Olivier Blanchard, former chief economist of the International Monetary Fund (IMF), is author of one of the most important standard macroeconomics textbooks which is used throughout the world. Endorsed by Blanchard himself, Anti-Blanchard Macroeconomics critically analyses prevailing economic theory and policy in comparison with alternative approaches. This textbook is designed to stand alongside Blanchard's text, or indeed any other standard book on macroeconomics, but it can also be read independently. It provides undergraduate and advanced students with a critical view of the subject, and is also appropriate for scholars interested in a new way of analysing the debate between alternative schools of economic thought. Emiliano Brancaccio and Andrea Califano succinctly explore the relationship between theoretical models and economic policies, providing readers with examples and empirical exercises. The book highlights ways in which simple changes to the initial hypotheses of the dominant models can lead to alternative schemes that overturn the logical relationships and the policy prescriptions of standard macroeconomics. Key features: * It critically assesses the mainstream macroeconomic models * It overcomes the typical contradiction between the opportunity to offer students a preliminary mainstream education and the need to nurture their critical spirit * It helps students to understand that economics is not a discipline that changes in a smooth, linear manner but, on the contrary, represents a field of research that develops through intense theoretical debates, continual empirical testing and resultant disputes about economic policy * It critically analyses Blanchard's new approach to macroeconomics inspired by the 2008 global financial crisis.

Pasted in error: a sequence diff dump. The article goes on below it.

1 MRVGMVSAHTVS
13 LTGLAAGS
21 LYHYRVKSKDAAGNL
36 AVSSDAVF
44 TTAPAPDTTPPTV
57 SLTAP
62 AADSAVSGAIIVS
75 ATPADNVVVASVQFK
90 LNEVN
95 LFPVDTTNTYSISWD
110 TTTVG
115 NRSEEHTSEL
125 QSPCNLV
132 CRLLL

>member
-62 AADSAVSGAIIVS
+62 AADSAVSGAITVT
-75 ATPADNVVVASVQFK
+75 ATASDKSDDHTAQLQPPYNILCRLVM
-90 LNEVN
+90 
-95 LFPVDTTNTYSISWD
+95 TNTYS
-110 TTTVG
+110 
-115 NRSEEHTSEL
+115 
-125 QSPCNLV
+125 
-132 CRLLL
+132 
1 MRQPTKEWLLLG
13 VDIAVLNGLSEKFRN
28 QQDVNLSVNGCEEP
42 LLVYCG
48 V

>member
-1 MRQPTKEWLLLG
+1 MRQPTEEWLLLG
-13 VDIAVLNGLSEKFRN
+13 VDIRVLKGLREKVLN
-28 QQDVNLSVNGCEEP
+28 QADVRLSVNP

The integration process of `The Common Market of the South' (MERCOSUR) has been characterized by serious economic turbulence, including the devaluation of the Brazilian currency and the severe Argentinean monetary crisis. As a response to these difficulties, the adoption of monetary union has emerged as one possible solution to the financial uncertainty which has plagued this region. Whereas some believe MERCOSUR should become a free trade area, others are convinced that nothing less than full monetary union can bring stability to the region and ease the financial fragility of the member countries. This book discusses the future of MERCOSUR, focusing on monetary union and macroeconomic policy co-ordination, and addresses a number of important questions including: * is it possible, or even desirable, to achieve monetary integration? * what would the pre-conditions be for establishing such a union? * what would the convergence criteria be for joining the monetary union? * what are the expected economic consequences for the member countries? These questions are all addressed with particular reference to the experience of EMU and the lessons which can be learnt by MERCOSUR countries, in terms of the difficult transitions they may have to face. The book brings together a host of distinguished British, Argentinean and Brazilian economists to elucidate the critical policy issues surrounding the merits of monetary union in South America. Financial economists, international monetary economists, international relations experts, academics and practitioners interested in the issues surrounding economic and monetary union will all value the perceptive insights found in this volume.